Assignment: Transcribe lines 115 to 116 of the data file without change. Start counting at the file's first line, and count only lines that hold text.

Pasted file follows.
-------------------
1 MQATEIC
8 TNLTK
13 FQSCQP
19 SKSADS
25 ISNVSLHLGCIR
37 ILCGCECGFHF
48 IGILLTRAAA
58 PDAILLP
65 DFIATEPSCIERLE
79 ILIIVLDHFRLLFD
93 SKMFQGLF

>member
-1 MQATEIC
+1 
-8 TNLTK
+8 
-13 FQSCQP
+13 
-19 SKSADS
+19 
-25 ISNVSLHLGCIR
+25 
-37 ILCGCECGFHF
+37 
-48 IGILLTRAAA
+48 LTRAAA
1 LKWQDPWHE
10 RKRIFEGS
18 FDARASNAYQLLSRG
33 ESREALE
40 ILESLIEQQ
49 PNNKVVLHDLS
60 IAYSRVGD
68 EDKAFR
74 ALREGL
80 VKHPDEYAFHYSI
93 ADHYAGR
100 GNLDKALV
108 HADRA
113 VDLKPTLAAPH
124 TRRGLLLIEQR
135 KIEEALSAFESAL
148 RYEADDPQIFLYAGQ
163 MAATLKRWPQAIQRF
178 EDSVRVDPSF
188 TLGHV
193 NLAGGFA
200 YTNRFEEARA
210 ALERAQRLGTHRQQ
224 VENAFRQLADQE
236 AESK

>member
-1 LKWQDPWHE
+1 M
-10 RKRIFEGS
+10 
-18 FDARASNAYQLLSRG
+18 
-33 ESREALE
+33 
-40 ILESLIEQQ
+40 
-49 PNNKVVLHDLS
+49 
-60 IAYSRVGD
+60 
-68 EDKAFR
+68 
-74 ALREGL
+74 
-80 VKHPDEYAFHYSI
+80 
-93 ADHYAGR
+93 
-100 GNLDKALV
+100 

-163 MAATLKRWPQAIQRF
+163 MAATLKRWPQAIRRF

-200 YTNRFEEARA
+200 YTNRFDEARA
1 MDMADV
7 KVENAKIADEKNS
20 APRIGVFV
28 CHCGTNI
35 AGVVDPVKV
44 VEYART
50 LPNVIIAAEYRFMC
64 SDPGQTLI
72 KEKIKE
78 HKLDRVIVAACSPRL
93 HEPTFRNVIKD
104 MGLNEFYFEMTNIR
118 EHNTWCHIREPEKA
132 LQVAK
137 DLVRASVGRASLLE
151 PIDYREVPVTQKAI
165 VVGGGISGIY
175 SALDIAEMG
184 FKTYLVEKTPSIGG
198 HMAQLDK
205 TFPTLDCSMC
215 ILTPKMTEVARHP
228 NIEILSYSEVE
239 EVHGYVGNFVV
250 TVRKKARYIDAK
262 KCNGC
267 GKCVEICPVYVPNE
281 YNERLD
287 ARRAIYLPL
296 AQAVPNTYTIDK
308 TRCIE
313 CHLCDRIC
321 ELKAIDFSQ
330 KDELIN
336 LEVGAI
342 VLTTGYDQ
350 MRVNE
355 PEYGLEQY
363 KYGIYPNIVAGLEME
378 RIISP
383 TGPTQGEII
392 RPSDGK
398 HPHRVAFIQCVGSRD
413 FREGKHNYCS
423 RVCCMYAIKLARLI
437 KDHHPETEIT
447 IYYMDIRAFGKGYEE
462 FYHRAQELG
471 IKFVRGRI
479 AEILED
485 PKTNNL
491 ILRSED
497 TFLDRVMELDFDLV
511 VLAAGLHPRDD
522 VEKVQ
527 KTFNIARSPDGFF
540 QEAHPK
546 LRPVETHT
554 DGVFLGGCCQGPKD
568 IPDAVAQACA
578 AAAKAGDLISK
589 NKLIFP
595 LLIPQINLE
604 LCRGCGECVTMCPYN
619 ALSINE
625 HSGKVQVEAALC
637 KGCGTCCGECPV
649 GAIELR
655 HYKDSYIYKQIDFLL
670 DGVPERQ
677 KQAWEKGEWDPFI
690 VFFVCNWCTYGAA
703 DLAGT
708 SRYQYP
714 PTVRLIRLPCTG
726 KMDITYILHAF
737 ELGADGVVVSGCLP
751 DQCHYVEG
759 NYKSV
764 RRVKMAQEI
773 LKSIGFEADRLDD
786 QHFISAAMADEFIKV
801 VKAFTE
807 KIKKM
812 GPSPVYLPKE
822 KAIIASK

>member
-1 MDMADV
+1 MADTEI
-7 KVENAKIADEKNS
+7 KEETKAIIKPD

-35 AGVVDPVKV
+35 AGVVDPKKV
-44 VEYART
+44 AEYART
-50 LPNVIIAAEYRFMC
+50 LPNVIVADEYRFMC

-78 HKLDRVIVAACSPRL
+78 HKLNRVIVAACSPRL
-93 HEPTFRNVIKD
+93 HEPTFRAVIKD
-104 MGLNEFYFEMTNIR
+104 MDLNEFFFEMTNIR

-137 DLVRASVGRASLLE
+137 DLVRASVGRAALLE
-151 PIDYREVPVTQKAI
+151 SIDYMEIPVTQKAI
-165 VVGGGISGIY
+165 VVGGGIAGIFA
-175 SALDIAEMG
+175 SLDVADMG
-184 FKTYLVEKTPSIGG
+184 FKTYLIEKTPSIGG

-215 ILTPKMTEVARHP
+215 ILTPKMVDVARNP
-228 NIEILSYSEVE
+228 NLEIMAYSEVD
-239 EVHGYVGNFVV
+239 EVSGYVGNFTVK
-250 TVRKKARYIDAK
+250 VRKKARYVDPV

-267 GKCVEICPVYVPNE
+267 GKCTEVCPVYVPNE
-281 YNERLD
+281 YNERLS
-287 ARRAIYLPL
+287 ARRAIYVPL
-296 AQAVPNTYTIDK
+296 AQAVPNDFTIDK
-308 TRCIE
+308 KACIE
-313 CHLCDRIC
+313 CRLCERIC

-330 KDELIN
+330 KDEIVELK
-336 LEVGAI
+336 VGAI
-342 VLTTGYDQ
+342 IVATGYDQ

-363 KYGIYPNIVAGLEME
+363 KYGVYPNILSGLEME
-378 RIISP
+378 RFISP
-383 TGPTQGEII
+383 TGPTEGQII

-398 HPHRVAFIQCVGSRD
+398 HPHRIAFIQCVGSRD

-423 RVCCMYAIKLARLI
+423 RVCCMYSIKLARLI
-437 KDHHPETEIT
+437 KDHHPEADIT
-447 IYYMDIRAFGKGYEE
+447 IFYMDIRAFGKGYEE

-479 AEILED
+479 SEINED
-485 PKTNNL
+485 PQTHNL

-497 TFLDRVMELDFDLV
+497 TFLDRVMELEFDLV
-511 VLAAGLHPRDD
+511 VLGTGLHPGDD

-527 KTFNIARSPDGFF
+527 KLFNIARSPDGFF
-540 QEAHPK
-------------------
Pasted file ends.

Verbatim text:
336 LEVGAI
342 VLTTGYDQ